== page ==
Conclusion... The baker can not deny service based solely on the sexual preference of the couple. If the couple wants a cake already on display, they have the right to purchase it, or if they want a cake created that has no symbols or words depicting anything against the baker's personal philosophy, the couple should expect the baker to create the cake. If, however, the couple requests certain language or symbolism on the cake, the baker can refuse to bake that cake based on his philosophy that baking such a cake would be offensive to him.
This decision that I came up with will not agree with the Supreme Court's. I can almost guarantee it. I do realize I may have stepped on some toes here but that is not my intent. My intent is to keep the Constitution as something that I can believe in. I looked at it from a simple layman's view of the law and common sense and fairness. I want to see our country continue making progress on civil rights for EVERYONE. I want people to be able to do business without compromising their personal religious beliefs. The down side to this is that it could open up numerous other situations along the same lines in future cases. I can see, disappointingly I might add, a case in the future where we may end up seeing Loving v Virginia re-argued under personal beliefs. That would signal that we are in danger of undoing everything that has been accomplished.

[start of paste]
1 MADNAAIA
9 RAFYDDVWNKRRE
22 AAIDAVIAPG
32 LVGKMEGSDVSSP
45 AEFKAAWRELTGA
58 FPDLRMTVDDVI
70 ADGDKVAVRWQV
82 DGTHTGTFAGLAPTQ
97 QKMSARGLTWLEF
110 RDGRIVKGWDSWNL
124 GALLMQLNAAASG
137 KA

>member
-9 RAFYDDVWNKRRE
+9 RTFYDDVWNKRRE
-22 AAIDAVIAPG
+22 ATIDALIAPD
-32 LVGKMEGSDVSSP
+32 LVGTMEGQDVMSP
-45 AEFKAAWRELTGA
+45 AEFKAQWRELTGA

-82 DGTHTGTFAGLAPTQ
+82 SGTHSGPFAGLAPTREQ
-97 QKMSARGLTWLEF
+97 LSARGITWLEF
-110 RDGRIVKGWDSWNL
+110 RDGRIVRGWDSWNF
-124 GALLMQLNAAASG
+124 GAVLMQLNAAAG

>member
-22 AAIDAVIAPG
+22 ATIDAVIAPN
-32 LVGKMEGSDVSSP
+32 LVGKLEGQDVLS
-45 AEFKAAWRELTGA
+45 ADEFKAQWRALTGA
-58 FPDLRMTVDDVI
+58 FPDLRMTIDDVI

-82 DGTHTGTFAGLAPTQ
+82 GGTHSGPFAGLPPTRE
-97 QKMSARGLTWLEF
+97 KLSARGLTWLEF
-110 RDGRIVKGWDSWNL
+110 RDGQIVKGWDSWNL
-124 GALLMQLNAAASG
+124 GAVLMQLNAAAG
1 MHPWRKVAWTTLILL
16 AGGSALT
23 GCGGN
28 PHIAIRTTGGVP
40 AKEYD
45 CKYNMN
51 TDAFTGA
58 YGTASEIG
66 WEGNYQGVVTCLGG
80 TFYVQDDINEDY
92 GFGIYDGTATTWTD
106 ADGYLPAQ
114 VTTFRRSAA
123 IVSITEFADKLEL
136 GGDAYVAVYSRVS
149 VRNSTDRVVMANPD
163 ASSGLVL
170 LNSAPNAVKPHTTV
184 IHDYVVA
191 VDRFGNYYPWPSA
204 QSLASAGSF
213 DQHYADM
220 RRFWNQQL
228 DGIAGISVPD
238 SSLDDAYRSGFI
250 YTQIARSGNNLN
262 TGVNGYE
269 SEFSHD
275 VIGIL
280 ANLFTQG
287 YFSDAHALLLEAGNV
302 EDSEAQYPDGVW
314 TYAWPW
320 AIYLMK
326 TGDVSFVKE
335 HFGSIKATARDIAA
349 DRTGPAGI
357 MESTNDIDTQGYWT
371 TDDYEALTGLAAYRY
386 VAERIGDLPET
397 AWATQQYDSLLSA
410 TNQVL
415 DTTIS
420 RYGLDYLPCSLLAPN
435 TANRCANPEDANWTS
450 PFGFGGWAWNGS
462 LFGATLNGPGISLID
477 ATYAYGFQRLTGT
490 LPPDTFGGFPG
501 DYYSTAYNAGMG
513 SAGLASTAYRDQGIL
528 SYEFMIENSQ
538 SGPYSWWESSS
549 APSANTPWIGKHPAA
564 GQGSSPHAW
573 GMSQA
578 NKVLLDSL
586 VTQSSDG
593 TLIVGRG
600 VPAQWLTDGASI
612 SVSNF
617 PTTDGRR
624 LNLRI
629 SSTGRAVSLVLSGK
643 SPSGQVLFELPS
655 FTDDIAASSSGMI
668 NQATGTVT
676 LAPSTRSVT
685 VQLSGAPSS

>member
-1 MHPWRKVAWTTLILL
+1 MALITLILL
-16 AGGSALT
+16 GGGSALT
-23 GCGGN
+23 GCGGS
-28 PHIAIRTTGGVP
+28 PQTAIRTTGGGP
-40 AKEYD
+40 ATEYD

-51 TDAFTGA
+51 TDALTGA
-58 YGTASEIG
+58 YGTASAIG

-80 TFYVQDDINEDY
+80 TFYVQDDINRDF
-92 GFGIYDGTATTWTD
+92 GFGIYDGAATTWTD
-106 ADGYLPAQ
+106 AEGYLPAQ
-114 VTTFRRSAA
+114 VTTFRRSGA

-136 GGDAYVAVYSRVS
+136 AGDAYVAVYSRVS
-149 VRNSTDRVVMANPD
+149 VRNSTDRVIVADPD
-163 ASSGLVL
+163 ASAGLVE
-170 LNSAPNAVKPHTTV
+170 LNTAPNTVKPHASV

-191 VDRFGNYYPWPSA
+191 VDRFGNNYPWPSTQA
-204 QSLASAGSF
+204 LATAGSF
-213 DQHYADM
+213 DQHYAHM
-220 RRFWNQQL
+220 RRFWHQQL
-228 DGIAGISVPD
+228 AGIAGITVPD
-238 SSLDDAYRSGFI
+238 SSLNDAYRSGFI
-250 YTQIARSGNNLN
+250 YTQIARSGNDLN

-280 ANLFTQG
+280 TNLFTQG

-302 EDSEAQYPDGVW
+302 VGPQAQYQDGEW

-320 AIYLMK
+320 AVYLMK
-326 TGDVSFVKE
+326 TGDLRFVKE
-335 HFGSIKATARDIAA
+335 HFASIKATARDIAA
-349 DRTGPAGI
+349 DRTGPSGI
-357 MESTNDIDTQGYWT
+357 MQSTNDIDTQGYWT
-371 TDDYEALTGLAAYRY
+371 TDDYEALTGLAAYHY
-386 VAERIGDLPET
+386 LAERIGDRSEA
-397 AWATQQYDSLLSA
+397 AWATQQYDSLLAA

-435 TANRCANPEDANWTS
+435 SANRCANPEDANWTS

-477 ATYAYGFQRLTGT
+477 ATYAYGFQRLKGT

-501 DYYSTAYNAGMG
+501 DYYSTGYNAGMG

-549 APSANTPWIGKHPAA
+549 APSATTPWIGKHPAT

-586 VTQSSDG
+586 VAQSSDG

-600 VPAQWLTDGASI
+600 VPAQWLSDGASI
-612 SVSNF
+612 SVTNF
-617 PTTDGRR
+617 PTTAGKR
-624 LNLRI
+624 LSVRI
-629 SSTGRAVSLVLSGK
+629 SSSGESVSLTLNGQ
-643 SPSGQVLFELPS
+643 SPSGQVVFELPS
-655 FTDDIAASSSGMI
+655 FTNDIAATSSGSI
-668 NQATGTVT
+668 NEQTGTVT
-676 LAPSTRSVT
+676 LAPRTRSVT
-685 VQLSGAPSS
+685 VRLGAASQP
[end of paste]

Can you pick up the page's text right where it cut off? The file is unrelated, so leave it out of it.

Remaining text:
I know that this whole writing may sound very simplistic and it is. I am just an average American of average intelligence with an average understanding of the law. There is so much more at stake in this decision, from both points of view, then I can even begin to express or understand.
I do think that it will have to be an extremely narrow scope to protect everyone's civil rights without dismantling all of the progress that has been made since Brown v Board of Education and the 1964 Civil Rights Act. We can not, we MUST not undo all the progress that has been made and continue to make progress in the future.